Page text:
Air France's Opera seat by Stelia on the show floor at AIX 2023. The large business class seat is dark blue with lighter and darker thermoplastics around it.

Stelia reveals Opera herringbone for Air France A350, linefit 787s

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HAMBURG — Airbus subsidiary seatmaker Stelia, in a new version of its outward-facing herringbone Opera, is making a play for the widebody herringbone market — including on the Boeing 787.

Unveiling launch customer Air France’s version for its forthcoming Airbus A350 fleet — and winning out in a selection over Safran’s incumbent Air France longhaul Cirrus seat less than a year old — Stelia also highlighted two forthcoming Boeing 787 programmes for the new seat in addition to a trio of narrowbody versions.

The widebody Opera is an updated, modern outward-facing herringbone doored mini-suite, differing primarily from its competition in the layout of the screen (which folds into the shell of the seat in front rather than being static). 

Compared with Air France’s previous seat, it is a rather more successful implementation of the blue-white-silver-grey colour palette than the Cirrus version. The overall aesthetic, with lighter colours above and darker colours below, leans more into the greys and silvers than the expanses of white in Cirrus, which are also broken up with bands of silver and more depth of structure, exemplified by the amenity storage cupboard door, which sits proud of its surroundings when closed rather than retracting flush.

Air France's Opera seat on the show floor at AIX 2023. The large business class set is dark blue with lighter and darker thermoplastics shrouding it. A meal table is set up for dining.

The use of the colour palette is remarkably successful. Image: John Walton

Here, too, are small touches and moments of whimsy for which Stelia is becoming renowned, like the pop of red in the thoughtfully conceived storage band for eyeglasses inside the compartment and the new dimmable “crevette” seahorse accent light, which is controlled by the touchscreen tablet next to the seat.

A logo of a seahorse is lit up on the Stelia seat.

The brightness of the “crevette” seahorse can be controlled by the side tablet. Image: John Walton

The front row of the first of the two cabins segments — featuring a total of 48 seats — will offer a business-plus front-row product, which will be more along the lines of a slight upgrade to the normal seat in terms of footwell space, and will not be marketed as a first class replacement: this is not, Air France tells Runway Girl Network, a mini-La Première first class.

The front row of the second cabin, meanwhile, will offer a larger flat surface in the footwell area plus a bassinet crib attachment for passengers travelling with infants.

A small bassinet is tucked into the side of the Opera aircraft seat on Air France.

The first row of the second section contains the bassinet crib. Image: Air France

Outboard seats in the rest of the cabin offer the benefit of a footwell that opens directly to the sidewall of the aircraft, adding crucial inches to the sense of space at foot level. Indeed, RGN’s journalists — including our tallest, clocking in at a tall 6’4”/1.93m — found the outboard seat spacious in bed mode, even with the smaller footwell compared with the front row.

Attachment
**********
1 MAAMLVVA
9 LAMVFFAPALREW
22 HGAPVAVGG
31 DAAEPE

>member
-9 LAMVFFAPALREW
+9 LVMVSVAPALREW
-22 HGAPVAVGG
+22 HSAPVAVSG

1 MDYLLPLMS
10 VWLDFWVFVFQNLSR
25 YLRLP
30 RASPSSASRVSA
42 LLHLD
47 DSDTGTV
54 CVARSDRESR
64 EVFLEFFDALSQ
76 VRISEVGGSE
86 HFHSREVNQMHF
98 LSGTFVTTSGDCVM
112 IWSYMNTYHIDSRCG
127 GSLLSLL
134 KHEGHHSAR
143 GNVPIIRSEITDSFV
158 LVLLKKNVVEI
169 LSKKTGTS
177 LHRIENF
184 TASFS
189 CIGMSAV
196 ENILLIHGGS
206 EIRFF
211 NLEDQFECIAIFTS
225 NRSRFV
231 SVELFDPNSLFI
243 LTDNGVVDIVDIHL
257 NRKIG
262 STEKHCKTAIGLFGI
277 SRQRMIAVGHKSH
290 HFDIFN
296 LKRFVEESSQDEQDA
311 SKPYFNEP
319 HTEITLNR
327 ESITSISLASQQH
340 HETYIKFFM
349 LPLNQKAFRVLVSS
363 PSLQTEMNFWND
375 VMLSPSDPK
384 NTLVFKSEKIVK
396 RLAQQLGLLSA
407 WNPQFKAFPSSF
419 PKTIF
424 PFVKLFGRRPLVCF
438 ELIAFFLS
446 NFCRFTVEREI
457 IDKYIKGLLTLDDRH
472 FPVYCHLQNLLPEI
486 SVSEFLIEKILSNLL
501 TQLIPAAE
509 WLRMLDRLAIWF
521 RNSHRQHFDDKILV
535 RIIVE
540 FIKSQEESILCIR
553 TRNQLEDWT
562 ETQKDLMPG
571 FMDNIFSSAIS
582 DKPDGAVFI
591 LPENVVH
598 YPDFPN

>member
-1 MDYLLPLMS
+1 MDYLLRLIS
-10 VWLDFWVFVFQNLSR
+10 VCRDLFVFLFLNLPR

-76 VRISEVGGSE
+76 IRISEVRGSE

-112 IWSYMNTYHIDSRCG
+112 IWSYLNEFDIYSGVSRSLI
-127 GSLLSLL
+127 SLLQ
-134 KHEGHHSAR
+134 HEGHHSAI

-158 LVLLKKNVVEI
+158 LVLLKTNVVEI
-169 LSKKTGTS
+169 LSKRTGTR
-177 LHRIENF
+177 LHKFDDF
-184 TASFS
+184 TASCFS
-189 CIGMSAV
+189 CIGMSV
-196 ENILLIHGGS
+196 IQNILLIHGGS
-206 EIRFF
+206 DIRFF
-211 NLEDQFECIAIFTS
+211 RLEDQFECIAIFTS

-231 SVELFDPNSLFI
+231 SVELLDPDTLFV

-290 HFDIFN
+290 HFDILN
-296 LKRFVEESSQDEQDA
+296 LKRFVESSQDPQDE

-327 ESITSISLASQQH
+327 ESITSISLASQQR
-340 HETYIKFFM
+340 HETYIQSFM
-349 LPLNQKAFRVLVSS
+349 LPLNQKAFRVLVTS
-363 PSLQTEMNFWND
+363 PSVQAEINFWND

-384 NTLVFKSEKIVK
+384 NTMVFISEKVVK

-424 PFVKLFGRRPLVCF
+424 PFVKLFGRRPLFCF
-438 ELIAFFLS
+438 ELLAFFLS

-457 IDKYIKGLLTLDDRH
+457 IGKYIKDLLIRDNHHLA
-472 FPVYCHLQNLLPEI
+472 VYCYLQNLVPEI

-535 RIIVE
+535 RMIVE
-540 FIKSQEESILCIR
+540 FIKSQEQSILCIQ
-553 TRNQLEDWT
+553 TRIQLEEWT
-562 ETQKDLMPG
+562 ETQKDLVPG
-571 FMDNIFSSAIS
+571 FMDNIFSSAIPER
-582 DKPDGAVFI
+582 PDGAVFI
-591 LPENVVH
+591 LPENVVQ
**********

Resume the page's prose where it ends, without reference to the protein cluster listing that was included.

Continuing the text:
Our one criticism of the seat is the door mechanism: like Safran’s, this is a heavy, substantial door that slides forwards on a spring. Of the three models on the Safran stand, two of the doors fetched up against the end of their travel mechanism with enough of a heavy clunk to shake the rest of the seat, similar to Safran’s. While these stand versions are not full production models, they comprise enough production parts that we’ll be keeping an eye out for on-wing experiences.

The door is closed on the Air France business class seat showing the amount of privacy a passenger will receive in the Opera seat by Stelia

The door makes a disappointing THUNK sound when closing. Image: Air France

Air France says in its press release that the seat was “designed exclusively for Air France”, but this is true only for the final trim and finish look, with Stelia executives confirming to RGN that there are two linefit Boeing 787 programmes currently in the pipeline for widebody Opera, in addition to three narrowbody Opera A321neo programmes.


In the business class competition stakes, widebody Opera beat out the Safran Cirrus outward-facing herringbone for the Air France A350, launched less than a year ago, seen on the airline’s refitted 777 aircraft. This is a notable win for Stelia: one would ordinarily imagine that the parts commonality of an A350 and 777 version of the same seat would give a substantial advantage to the incumbent.

However, this win does not stem from dissatisfaction with Safran, Air France’s senior vice president for customer experience Fabien Pelous tells RGN, explaining that “it is the principle of the market: we make a tender with a project, and the best one wins — quality, price.”

Air France is content with the current production quality of its Safran Cirrus seats, despite some concerns with early shipsets, but which Pelous characterised to RGN as “the normal life of a new design”.

Overall, for a seat designed for the narrowbody niche and unveiled only this week in its widebody form, Opera has gone from an optimised single-aisle specialist to a serious general contender in the business class seat game. 

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Featured image credited to John Walton